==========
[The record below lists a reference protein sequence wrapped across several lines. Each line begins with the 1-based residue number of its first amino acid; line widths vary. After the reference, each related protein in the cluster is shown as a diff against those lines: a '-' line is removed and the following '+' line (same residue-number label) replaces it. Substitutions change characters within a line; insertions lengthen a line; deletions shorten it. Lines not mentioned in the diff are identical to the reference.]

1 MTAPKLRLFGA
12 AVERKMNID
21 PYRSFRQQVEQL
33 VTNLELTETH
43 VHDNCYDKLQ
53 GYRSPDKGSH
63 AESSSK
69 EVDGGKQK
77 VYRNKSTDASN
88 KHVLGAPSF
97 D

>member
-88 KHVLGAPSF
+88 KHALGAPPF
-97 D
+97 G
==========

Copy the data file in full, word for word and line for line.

[The record below lists a reference protein sequence wrapped across several lines. Each line begins with the 1-based residue number of its first amino acid; line widths vary. After the reference, each related protein in the cluster is shown as a diff against those lines: a '-' line is removed and the following '+' line (same residue-number label) replaces it. Substitutions change characters within a line; insertions lengthen a line; deletions shorten it. Lines not mentioned in the diff are identical to the reference.]

1 MTAPKLRLFGA
12 AVERKMNID
21 PYRSFRQQVEQL
33 VTNLELTETH
43 VHDNCYDKLQ
53 GYRSPDKGSH
63 AESSSK
69 EVDGGKQK
77 VYRNKSTDASN
88 KHVLGAPSF
97 D

>member
-88 KHVLGAPSF
+88 KHALGAPPF
-97 D
+97 G